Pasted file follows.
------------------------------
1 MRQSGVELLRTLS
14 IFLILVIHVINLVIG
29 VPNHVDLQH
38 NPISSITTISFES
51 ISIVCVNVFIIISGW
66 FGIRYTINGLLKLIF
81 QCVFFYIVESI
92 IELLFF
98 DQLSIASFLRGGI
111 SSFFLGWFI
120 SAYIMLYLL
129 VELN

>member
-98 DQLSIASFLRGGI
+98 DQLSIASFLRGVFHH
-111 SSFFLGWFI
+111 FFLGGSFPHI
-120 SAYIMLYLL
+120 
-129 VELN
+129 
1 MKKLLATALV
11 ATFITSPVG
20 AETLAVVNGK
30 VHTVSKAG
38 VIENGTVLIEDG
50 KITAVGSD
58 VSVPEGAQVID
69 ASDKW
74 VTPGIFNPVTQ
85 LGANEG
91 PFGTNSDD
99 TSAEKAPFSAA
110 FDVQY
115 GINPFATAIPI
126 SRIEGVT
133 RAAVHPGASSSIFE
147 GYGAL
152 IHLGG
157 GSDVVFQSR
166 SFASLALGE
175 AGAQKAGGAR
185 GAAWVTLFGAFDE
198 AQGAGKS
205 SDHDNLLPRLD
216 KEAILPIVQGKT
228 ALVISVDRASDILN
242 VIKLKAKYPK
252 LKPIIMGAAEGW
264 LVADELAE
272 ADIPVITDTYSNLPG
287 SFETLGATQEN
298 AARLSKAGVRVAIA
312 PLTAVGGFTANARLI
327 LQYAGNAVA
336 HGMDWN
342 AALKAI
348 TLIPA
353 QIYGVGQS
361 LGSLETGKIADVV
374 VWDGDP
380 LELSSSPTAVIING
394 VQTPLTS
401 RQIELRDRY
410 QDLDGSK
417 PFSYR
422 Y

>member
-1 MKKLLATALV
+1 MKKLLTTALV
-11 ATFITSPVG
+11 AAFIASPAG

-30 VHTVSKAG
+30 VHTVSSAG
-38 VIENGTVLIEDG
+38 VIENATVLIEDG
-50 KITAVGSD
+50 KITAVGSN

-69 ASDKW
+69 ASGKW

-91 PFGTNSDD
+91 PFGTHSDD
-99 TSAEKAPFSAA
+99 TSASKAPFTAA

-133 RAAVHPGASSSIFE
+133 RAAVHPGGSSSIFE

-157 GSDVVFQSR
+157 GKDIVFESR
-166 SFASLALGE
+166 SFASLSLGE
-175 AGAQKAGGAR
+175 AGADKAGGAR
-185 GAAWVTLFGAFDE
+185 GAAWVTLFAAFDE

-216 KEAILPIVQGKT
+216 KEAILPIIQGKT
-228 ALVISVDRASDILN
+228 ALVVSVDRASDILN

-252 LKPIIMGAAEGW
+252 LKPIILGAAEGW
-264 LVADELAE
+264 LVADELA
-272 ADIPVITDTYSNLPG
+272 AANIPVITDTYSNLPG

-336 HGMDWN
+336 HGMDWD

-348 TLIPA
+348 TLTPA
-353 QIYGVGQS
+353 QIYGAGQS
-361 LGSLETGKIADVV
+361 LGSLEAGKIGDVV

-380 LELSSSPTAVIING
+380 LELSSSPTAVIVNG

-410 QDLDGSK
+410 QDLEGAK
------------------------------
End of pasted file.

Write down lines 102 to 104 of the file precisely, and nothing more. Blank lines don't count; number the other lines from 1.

+264 LVADELA
-272 ADIPVITDTYSNLPG
+272 AANIPVITDTYSNLPG